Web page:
Zach Wilson’s introduction to the NFL wasn’t an easy one — not by any stretch. He threw 11 interceptions in his first eight games, including a four-pick clunker against the Patriots in Week 2. He missed four games with a knee injury and, for a moment, even had people wondering if Mike White was a better option.
For much of the season, there was that one lingering question: If this is the Jets’ quarterback of the future, is that future bleak?
Stuff like that can shake anyone’s confidence, but for Wilson, who played the last five games without an interception and kept the Jets alive in close losses to the Buccaneers and Bills (at least through three quarters), it’s just part of a growing process he believes will make him a better player next season.
"I have 100% confidence in myself that I can play in this league and that I can play well and that I can help lead this team to do some special things, and that’s got to be the focus," he said Monday.
"I think that’s one area that can always improve, it’s just that leadership aspect. How can I bring guys along and how can I elevate the guys around me and show them how much I care about them, how much they care about me and as a unit, we can just be so connected in every way? That’s something I’m just going to keep working on this offseason is how can I just keep bringing everyone together and just be able to keep improving as a team."
His process will be manifold, he said. He’ll continue weight training — he doesn’t like how the muscle he put on in the preseason evaporated as the games ticked by, and he’s hoping to at least partially counteract that while he also strengthens the muscles around his knee.
He’ll take a little breather from football, as Robert Saleh suggested, but will keep his arm active. He’ll also be working with John Beck, the personal coach whom the Jets brought onto the payroll this year. And though they’re still figuring out the details, he plans to work out with his teammates in the offseason to help build team chemistry.
"I would say trusting the guys around you is huge," he said. "I think guys stepped up this year, and I’ve got to have that full trust to understand that they’ve got my back and I’ve always got theirs. I think that connection with the guys around you is huge. Guys battled all year, and I think the more I can rely on them, the better I can be."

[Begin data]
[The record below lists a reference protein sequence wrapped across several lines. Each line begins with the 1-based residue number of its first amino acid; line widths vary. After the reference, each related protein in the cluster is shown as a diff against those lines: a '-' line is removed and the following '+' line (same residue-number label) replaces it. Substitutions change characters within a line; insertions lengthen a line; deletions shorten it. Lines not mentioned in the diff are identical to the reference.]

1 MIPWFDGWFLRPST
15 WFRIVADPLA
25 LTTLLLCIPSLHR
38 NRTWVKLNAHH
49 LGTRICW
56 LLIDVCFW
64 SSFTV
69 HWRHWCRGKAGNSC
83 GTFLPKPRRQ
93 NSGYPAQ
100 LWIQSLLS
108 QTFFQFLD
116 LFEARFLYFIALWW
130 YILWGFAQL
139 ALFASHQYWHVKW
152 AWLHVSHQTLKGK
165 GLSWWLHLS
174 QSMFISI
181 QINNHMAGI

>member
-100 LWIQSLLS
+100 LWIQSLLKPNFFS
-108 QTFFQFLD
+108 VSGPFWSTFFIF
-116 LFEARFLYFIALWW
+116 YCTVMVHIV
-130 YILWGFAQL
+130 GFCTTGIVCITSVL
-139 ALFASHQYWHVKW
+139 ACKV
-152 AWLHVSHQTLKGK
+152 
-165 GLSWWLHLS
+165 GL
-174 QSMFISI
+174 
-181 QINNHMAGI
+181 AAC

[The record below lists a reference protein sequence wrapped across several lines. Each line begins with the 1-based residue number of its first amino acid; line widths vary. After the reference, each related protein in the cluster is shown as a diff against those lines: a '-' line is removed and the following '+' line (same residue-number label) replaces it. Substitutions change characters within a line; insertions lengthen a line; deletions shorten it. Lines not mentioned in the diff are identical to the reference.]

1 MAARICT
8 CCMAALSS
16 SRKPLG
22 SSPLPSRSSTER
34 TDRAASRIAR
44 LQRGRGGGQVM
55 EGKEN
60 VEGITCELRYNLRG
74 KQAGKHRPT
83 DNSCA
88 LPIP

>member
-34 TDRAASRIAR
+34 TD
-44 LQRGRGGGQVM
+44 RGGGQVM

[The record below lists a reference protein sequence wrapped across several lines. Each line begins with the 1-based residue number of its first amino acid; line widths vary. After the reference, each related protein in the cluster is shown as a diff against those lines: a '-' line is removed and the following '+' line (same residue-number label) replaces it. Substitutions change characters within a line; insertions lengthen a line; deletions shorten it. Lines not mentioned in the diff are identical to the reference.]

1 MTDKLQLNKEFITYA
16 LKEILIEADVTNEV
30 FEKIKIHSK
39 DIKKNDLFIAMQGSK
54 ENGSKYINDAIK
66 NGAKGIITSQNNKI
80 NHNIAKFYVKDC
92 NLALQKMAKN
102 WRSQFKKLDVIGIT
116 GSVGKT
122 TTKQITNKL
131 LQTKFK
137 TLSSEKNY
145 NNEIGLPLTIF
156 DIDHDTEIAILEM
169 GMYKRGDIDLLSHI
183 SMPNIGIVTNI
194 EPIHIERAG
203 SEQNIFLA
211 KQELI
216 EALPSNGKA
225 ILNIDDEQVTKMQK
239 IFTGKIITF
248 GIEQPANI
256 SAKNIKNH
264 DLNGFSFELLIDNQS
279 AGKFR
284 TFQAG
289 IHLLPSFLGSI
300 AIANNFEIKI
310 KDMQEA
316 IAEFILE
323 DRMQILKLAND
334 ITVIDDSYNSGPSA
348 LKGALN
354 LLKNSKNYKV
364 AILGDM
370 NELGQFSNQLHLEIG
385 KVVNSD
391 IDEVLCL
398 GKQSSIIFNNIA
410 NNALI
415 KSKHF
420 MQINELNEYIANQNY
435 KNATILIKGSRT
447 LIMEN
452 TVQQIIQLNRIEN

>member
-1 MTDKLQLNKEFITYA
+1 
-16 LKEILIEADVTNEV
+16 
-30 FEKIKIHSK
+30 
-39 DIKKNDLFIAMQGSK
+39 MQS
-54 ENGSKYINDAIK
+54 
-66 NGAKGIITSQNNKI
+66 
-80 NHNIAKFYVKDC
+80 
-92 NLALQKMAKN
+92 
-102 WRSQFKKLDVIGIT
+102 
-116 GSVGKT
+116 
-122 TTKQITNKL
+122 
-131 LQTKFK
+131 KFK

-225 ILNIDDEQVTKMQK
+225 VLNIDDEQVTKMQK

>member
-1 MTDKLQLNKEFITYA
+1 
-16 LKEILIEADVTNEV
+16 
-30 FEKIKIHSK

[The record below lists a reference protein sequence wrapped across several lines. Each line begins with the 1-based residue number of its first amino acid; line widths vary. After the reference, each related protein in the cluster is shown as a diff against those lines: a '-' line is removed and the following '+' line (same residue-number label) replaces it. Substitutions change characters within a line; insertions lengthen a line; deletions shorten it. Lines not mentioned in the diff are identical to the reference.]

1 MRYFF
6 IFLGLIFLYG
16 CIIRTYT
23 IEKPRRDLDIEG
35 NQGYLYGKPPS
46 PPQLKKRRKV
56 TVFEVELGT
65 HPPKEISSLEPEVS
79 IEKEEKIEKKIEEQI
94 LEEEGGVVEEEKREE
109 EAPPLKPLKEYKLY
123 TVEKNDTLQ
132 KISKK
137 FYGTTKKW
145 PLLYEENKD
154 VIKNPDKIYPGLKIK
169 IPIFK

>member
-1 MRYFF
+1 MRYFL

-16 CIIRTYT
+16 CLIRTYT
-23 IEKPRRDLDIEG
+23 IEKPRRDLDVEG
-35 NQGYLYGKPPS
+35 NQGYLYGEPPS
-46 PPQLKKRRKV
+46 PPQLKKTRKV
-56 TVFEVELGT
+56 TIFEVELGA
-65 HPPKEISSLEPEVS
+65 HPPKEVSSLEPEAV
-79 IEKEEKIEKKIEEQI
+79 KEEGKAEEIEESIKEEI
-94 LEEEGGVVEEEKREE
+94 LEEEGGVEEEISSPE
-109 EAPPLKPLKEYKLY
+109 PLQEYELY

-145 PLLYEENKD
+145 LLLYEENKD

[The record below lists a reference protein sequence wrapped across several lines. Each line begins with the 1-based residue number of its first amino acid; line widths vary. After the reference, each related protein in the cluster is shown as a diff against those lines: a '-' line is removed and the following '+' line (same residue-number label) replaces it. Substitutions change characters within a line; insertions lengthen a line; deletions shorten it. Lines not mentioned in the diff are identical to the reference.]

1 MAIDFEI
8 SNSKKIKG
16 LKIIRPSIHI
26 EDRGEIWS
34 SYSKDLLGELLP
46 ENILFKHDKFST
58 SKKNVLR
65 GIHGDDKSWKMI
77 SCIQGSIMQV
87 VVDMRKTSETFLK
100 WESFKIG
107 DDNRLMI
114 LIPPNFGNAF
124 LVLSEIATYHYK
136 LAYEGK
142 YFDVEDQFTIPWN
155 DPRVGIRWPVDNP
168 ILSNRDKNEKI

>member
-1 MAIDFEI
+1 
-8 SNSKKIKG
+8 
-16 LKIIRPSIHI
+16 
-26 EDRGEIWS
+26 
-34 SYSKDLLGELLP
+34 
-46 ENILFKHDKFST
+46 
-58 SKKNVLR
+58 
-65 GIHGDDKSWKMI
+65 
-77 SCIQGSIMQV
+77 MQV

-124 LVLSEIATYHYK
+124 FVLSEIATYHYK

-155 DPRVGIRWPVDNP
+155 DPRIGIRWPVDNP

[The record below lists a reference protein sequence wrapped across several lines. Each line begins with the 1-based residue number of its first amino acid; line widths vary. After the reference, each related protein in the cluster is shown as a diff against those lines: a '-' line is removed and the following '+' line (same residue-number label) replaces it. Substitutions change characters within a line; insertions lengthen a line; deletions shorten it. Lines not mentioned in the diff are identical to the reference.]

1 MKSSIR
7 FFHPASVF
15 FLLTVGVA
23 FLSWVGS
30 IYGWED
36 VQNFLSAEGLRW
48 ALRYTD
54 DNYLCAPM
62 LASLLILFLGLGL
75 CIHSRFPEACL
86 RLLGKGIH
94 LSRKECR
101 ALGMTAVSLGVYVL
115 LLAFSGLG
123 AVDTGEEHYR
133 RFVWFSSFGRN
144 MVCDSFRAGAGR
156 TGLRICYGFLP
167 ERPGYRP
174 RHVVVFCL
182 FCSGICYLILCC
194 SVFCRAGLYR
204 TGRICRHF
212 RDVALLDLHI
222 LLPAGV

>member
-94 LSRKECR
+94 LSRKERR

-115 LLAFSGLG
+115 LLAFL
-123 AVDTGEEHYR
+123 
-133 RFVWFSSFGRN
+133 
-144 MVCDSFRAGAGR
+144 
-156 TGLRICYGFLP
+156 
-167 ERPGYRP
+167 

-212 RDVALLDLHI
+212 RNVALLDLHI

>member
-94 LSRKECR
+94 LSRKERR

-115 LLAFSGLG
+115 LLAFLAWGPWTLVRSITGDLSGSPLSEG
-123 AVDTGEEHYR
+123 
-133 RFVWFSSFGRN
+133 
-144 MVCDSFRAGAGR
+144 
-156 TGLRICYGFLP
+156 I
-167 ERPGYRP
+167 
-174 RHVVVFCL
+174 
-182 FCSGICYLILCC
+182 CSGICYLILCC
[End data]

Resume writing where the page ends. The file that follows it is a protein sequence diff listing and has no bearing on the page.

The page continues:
But though the Jets have a long way to go, the truth is 2021 was always going to be about Wilson learning and maturing in his first year in the league. Next season will be the true test for both him and Saleh, and the last few games, including the improvement he showed after coming back from his knee injury on Nov. 28, point to optimism. The lack of interceptions was a reason for encouragement.
It was "the guys stepping up around me," Wilson said about the change. "The receivers did a good job of just coming down on some crucial catches. A lot of times, the ball isn’t even right there. I’ve got to be more accurate with it, but I think the guys did an awesome job of getting me out of certain situations.
"And I think just also putting the focus on that, as a team, as a unit, saying, ‘Hey, if we’re turning the ball over, we’re not going to win very many games.’
"And so that was a big emphasis for me — how can you get rid of the bonehead ones? There’s always going to be turnovers, there’s always going to be interceptions. How can you get rid of the ones that are just never, never supposed to happen?"
Wilson stopped short of saying a playoff berth is possible next year, but it’s clear he expects to make significant strides.
"I am really excited to say, you know what, these are the things I felt really comfortable with and these are the things I’ve really got to work on and improve on," he said. "And it’s what makes the game so exciting, when you get to work on something like that and then you get to try and apply it once you come back."